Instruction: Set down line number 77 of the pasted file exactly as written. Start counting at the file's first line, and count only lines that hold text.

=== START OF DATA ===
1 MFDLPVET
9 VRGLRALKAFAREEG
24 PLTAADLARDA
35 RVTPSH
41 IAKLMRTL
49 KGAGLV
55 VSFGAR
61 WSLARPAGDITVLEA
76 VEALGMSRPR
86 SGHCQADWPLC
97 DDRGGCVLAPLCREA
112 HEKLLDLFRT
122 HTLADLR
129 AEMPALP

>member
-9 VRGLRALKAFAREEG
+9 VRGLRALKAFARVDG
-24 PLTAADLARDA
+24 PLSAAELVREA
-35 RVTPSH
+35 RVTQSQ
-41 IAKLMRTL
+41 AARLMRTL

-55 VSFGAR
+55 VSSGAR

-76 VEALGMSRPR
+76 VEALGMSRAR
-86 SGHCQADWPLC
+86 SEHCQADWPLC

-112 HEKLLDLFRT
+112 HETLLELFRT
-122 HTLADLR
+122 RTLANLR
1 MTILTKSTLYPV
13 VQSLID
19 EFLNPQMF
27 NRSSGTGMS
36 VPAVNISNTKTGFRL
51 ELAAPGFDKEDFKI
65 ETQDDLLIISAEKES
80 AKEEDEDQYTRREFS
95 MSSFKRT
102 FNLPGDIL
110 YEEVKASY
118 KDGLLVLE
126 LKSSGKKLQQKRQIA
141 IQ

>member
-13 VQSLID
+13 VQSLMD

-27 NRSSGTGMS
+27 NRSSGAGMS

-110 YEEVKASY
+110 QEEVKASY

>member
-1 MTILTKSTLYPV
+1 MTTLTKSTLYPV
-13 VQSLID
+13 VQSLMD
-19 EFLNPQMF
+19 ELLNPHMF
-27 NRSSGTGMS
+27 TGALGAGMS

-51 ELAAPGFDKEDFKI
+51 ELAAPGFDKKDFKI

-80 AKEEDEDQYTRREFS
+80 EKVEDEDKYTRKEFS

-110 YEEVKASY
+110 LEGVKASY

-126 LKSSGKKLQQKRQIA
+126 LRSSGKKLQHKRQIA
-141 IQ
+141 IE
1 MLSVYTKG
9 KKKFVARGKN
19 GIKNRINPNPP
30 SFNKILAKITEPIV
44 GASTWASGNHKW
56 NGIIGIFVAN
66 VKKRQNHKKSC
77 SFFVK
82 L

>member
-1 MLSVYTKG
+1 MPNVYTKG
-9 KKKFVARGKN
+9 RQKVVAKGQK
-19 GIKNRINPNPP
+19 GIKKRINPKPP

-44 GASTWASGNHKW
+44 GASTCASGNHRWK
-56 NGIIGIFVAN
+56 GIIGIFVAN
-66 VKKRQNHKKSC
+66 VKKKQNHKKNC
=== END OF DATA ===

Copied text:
30 SFNKILAKITEPIV